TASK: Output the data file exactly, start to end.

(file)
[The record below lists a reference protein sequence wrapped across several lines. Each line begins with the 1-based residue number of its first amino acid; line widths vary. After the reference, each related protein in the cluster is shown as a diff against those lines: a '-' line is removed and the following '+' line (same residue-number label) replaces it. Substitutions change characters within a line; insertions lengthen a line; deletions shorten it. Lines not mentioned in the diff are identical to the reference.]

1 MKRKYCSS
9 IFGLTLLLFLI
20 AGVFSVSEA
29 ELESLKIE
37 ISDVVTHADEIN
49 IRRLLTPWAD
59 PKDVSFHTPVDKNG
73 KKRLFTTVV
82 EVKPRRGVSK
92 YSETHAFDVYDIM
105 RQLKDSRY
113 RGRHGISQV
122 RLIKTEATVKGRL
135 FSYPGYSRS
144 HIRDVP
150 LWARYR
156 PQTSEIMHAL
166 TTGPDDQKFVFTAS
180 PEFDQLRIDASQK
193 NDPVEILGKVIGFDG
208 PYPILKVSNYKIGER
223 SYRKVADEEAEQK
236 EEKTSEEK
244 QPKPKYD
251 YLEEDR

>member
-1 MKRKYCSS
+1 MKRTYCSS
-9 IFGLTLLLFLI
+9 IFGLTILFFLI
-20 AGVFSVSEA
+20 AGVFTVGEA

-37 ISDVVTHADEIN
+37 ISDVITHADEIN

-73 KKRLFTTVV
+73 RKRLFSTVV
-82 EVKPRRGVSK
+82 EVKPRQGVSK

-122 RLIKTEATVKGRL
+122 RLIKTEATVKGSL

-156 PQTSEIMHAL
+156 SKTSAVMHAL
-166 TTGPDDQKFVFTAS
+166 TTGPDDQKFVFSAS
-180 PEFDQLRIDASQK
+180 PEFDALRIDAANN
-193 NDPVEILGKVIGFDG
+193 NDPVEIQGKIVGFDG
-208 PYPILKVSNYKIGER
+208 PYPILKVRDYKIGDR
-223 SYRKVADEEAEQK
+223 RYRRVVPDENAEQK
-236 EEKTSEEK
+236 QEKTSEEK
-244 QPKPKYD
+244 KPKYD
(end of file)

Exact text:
[The record below lists a reference protein sequence wrapped across several lines. Each line begins with the 1-based residue number of its first amino acid; line widths vary. After the reference, each related protein in the cluster is shown as a diff against those lines: a '-' line is removed and the following '+' line (same residue-number label) replaces it. Substitutions change characters within a line; insertions lengthen a line; deletions shorten it. Lines not mentioned in the diff are identical to the reference.]

1 MKRKYCSS
9 IFGLTLLLFLI
20 AGVFSVSEA
29 ELESLKIE
37 ISDVVTHADEIN
49 IRRLLTPWAD
59 PKDVSFHTPVDKNG
73 KKRLFTTVV
82 EVKPRRGVSK
92 YSETHAFDVYDIM
105 RQLKDSRY
113 RGRHGISQV
122 RLIKTEATVKGRL
135 FSYPGYSRS
144 HIRDVP
150 LWARYR
156 PQTSEIMHAL
166 TTGPDDQKFVFTAS
180 PEFDQLRIDASQK
193 NDPVEILGKVIGFDG
208 PYPILKVSNYKIGER
223 SYRKVADEEAEQK
236 EEKTSEEK
244 QPKPKYD
251 YLEEDR

>member
-1 MKRKYCSS
+1 MKRTYCSS
-9 IFGLTLLLFLI
+9 IFGLTILFFLI
-20 AGVFSVSEA
+20 AGVFTVGEA

-37 ISDVVTHADEIN
+37 ISDVITHADEIN

-73 KKRLFTTVV
+73 RKRLFSTVV
-82 EVKPRRGVSK
+82 EVKPRQGVSK

-122 RLIKTEATVKGRL
+122 RLIKTEATVKGSL

-156 PQTSEIMHAL
+156 SKTSAVMHAL
-166 TTGPDDQKFVFTAS
+166 TTGPDDQKFVFSAS
-180 PEFDQLRIDASQK
+180 PEFDALRIDAANN
-193 NDPVEILGKVIGFDG
+193 NDPVEIQGKIVGFDG
-208 PYPILKVSNYKIGER
+208 PYPILKVRDYKIGDR
-223 SYRKVADEEAEQK
+223 RYRRVVPDENAEQK
-236 EEKTSEEK
+236 QEKTSEEK
-244 QPKPKYD
+244 KPKYD